Somebody wanted to improve at finding their way around. Today, of course, the answer would be “get GPS”.

Navigation has been studied by cognitive psychologists. Aerial overviews are not what people do. Everybody is bad at relating the terrain on a map to the real world, so they conclude, though some are less bad than others. Humans mostly navigate by landmarks (mice too, it’s known, these being psychologists). I think people who are good at navigating are better at noticing and remembering landmarks and where the landmarks are in relation to each other.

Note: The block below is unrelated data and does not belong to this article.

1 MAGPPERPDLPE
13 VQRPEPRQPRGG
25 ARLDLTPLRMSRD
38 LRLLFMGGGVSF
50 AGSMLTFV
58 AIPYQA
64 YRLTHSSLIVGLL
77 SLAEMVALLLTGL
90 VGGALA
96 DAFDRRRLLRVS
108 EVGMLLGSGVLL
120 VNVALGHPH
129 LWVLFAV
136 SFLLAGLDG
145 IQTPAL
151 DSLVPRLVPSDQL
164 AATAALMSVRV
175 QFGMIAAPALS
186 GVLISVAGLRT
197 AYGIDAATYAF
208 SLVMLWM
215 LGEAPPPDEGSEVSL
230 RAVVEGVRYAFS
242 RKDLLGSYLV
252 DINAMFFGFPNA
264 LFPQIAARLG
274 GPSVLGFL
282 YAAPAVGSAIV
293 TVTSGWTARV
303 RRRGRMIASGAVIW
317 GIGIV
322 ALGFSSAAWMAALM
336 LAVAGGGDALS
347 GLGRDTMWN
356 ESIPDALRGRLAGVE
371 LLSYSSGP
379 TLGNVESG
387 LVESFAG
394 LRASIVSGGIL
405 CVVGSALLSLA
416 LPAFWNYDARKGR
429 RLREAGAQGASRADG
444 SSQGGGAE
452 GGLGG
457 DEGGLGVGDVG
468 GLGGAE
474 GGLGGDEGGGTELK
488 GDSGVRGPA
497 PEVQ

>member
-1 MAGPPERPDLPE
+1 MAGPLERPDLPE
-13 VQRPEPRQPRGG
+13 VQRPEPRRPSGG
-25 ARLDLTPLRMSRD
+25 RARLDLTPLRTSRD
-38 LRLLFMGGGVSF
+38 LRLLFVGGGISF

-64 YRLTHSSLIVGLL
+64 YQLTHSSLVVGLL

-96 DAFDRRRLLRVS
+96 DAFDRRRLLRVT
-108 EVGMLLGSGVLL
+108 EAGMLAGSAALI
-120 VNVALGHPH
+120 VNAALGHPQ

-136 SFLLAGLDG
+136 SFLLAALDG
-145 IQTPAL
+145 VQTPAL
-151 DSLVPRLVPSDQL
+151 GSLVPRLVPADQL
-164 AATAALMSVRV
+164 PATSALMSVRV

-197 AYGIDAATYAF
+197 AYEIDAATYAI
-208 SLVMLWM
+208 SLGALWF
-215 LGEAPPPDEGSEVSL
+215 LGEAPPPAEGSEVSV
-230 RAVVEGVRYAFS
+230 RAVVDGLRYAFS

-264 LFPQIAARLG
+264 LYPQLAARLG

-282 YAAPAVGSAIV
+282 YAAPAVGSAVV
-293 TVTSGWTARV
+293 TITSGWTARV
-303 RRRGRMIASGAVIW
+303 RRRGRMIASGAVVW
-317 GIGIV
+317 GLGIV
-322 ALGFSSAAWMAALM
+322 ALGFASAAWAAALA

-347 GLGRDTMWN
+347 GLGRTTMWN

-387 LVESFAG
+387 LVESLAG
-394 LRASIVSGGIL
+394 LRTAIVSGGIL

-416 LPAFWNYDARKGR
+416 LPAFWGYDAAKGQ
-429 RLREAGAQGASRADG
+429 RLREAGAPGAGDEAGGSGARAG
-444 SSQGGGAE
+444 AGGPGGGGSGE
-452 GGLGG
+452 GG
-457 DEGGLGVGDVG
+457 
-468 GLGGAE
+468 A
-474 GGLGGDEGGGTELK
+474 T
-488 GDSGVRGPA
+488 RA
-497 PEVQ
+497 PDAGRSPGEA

About maps: Novices tend to use relative directions, left and right, and turn the map the direction they’re facing. Experts use compass directions, north south east west, and don’t turn the map. I know how to find north from the North Star (it’s so easy and so useful that everyone in the northern hemisphere should). My navigation got way better after I learned to remember the direction of north in the daytime (oooh, tricky), and now I rely on compass direction. Some are amused when they ask “which way is Sharon Hill?” to see me turn to face north so I can figure out the direction. I’ll get lost if I visit the southern hemisphere where I can’t recognize the stars. So if you want to get better at finding your way around, I suggest the traditional remedy: A compass.

Original version, October 1994.
Updated and added here January 2012.